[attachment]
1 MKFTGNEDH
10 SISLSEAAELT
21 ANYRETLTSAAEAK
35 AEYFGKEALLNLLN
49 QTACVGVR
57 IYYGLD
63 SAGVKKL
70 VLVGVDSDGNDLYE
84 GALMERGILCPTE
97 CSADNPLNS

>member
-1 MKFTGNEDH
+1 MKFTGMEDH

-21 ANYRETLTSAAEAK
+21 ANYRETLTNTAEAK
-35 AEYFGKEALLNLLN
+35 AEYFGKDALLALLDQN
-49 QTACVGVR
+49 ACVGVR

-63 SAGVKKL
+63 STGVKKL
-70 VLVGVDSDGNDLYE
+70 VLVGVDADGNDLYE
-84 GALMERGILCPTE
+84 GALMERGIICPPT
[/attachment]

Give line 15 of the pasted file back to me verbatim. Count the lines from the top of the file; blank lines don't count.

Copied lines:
+21 ANYRETLTNTAEAK